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Book Review: Mary Jane by Jessica Anya Blau

Mary Jane by Jessica Anya Blau is a coming of age novel taking place in Baltimore, Maryland. During the 1970's, fourteen year old Mary Jane is caught in the middle of her family's conservative ideals and the progressive ideals of the Cone family where she is a summer nanny. Mary Jane is a sheltered teen who enjoys cooking with her mother, listening to Broadway Show Tunes, and singing in the church choir. On the first day of work, she is shocked at the mess in the Cone's home and introduces them to home cooked meals and keeping the house clean. In return, Mary Jane gets a front row seat to sex, drugs, and rock & roll. This novel was the selected for the book club I belong to. Again, this is a novel that I likely wouldn't have chosen to read on my own, but I was glad I did. Mary Jane is the first novel I've read by Jessica Anya Blau, and I was impressed with her storytelling.  Touching on race, class, and stereotypes, along with drugs and infidelity, it reminded

Book Review: Charlotte's Web by E.B. White

charlottes web by eb whiteI first read Charlotte's Web by E.B. White 30 years ago in the spring of 1989 as an almost 10 year old in the fifth grade. It was not a book I chose to read as it was required reading for my class to prepare us for middle school and all the books we would be required to read. Of the two books we were required to read that year, this was the one I actually enjoyed, with the exception of the ending. This was the first book I read that actually made me cry.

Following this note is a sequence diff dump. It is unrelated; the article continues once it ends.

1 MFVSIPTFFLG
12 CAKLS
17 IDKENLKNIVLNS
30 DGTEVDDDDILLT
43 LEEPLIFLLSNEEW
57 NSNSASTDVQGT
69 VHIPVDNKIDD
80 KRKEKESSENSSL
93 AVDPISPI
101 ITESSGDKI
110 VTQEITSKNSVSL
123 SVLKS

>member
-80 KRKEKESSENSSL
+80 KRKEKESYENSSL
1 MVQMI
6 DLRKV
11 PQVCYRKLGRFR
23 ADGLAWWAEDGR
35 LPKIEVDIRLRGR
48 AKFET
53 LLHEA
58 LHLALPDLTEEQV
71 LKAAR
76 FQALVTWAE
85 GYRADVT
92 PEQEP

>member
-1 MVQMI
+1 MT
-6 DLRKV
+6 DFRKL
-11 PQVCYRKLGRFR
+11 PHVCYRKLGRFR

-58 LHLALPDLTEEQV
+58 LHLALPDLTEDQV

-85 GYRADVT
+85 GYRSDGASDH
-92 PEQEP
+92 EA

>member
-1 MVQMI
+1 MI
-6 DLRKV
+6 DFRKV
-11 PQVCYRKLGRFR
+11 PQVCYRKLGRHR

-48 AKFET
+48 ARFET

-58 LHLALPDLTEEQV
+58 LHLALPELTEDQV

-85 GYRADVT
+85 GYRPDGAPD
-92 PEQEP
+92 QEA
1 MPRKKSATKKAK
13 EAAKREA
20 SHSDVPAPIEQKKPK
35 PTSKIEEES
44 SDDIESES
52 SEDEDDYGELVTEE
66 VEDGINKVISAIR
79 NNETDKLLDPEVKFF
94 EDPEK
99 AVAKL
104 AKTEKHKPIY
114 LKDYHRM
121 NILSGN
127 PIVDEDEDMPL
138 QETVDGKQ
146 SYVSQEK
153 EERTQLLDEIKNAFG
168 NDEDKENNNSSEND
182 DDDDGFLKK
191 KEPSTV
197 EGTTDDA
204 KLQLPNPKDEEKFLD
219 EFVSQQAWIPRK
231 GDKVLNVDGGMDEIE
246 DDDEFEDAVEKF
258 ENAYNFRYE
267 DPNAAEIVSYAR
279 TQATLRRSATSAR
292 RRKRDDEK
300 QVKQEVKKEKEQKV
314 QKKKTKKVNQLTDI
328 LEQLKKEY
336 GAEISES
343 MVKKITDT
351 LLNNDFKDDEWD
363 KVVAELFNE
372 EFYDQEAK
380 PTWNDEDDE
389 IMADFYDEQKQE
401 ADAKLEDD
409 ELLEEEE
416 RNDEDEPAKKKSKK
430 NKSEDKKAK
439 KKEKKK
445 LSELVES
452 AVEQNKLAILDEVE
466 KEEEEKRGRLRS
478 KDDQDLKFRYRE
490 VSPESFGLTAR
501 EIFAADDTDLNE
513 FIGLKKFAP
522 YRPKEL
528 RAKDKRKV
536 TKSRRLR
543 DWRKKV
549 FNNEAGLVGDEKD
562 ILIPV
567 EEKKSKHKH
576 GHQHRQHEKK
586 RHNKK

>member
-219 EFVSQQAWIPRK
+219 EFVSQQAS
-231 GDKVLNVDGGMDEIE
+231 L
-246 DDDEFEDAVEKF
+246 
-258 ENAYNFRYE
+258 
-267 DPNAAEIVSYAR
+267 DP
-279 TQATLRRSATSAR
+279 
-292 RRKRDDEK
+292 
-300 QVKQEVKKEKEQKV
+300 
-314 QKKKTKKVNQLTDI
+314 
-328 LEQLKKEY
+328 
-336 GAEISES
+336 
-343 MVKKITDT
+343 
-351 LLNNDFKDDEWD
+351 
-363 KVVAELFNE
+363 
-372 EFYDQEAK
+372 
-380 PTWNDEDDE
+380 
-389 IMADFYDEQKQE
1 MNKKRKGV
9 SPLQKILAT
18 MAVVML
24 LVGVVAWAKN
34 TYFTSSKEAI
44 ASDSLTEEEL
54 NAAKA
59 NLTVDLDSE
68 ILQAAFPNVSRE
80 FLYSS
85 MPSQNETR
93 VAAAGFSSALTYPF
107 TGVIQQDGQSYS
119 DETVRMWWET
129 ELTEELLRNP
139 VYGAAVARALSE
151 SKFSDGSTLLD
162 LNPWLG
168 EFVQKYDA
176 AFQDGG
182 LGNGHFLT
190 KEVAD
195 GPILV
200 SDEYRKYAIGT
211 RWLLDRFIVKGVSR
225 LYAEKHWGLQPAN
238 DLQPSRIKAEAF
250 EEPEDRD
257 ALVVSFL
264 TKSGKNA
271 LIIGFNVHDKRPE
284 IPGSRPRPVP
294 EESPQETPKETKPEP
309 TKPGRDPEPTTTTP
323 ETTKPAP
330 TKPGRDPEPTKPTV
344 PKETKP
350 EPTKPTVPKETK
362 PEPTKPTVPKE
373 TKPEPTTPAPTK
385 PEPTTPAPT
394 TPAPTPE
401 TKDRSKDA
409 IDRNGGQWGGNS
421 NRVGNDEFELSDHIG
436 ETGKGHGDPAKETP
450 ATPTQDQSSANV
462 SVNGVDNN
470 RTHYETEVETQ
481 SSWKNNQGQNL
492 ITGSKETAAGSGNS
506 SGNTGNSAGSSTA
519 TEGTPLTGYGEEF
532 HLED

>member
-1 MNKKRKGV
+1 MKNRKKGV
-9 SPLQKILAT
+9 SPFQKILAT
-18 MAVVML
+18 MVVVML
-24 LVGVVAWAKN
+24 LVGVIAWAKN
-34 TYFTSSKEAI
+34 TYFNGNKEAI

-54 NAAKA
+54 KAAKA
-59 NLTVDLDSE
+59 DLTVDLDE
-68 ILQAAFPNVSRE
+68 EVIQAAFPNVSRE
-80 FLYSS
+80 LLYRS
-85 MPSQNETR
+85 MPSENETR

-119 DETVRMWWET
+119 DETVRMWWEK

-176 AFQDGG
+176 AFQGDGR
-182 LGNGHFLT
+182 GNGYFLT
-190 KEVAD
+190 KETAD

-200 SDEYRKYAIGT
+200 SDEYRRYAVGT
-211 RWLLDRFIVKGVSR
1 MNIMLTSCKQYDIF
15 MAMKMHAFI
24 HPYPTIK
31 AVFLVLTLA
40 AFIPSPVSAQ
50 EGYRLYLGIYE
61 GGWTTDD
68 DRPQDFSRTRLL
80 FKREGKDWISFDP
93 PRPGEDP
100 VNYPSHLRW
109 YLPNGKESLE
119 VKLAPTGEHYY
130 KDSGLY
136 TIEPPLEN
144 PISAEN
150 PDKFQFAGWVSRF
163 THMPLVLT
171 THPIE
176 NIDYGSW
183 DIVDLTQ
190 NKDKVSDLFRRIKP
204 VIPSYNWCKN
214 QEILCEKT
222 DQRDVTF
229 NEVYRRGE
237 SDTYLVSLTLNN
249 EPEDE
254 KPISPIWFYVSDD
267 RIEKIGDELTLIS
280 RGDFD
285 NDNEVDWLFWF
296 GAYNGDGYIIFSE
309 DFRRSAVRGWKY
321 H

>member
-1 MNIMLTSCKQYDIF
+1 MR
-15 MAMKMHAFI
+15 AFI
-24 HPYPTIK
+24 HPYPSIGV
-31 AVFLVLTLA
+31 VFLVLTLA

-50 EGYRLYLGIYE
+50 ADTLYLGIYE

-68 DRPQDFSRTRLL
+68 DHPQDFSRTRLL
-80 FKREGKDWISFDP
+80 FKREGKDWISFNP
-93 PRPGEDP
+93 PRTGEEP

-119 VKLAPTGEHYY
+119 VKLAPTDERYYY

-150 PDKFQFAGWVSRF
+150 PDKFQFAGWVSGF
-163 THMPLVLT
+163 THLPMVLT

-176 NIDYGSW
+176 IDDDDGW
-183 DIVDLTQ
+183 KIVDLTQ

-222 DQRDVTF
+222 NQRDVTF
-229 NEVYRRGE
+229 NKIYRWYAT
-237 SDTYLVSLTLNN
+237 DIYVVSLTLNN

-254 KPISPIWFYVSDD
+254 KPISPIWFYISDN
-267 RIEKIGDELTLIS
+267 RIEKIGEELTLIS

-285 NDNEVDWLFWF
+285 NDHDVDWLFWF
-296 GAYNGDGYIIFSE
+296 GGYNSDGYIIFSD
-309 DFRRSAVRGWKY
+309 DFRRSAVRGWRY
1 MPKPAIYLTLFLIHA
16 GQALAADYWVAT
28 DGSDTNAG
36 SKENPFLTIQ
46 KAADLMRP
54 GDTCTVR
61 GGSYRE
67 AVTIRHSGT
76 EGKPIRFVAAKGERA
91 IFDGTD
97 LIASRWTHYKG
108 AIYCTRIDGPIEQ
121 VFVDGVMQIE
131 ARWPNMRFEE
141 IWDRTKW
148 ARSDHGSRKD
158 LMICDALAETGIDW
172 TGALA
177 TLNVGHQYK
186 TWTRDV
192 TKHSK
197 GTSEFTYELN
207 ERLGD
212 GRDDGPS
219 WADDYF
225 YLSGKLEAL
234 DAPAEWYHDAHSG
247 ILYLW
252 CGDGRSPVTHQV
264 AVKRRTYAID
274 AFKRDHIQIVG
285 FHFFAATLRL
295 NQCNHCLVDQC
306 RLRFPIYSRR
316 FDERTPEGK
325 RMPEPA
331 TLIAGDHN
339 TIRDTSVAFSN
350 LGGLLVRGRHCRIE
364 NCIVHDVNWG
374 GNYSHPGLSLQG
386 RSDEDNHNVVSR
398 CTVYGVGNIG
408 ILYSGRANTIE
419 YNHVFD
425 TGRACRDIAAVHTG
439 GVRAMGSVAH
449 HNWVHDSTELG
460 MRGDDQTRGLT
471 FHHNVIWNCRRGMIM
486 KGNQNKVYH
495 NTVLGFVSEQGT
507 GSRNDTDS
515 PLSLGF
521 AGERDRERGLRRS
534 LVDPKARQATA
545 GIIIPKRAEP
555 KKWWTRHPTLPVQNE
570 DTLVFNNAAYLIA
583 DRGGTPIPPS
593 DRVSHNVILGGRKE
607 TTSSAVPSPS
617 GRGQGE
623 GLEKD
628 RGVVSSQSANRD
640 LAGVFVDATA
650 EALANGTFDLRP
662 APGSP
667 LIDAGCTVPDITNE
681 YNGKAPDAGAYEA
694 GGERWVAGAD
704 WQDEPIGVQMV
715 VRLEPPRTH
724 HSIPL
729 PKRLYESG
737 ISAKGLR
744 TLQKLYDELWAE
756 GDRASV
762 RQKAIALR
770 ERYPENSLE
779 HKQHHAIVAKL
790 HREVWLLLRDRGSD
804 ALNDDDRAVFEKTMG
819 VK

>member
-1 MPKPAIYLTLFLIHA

Charlotte's Web tells the story of a pig named Wilbur and how he is saved from death a couple of times, first by a little girl named Fern and then by a spider named Charlotte who befriended Wilbur when he was lonely because none of the other farm animals would play with him. The story follows the friendship between the pig and spider until Charlotte's death. Charlotte's death is what really got to me as a kid and as an adult rereading the book. What made it even worse was that she died alone, and no one should have to die alone. What made me even sadder is that as Fern grew older, she spent less and less time with Wilbur.

charlottes web by eb white
The major themes of Charlotte's Web include some very adult themes that are dealt in a sensitive way for children. Those themes are life, death, and friendship. E.B. White also does a nice job of introducing new vocabulary and describing what the words mean without disrupting the story line.

In my opinion, this is a must read for every child. With that being said, depending on your child's emotional maturity, I would make sure that they are able to deal with death before allowing them to read Charlotte's Web. Or, at least be willing to sit down to talk with your child about the book after they finish the book. If you're an adult and haven't read it yet, you should read it even though it is a children's book.

Because I hate reading about animals dying, even spiders, I probably won't read Charlotte's Web again, but I was glad I reread it as an adult. It definitely still holds up and gave me all the feels. I gave this book four out of five stars.


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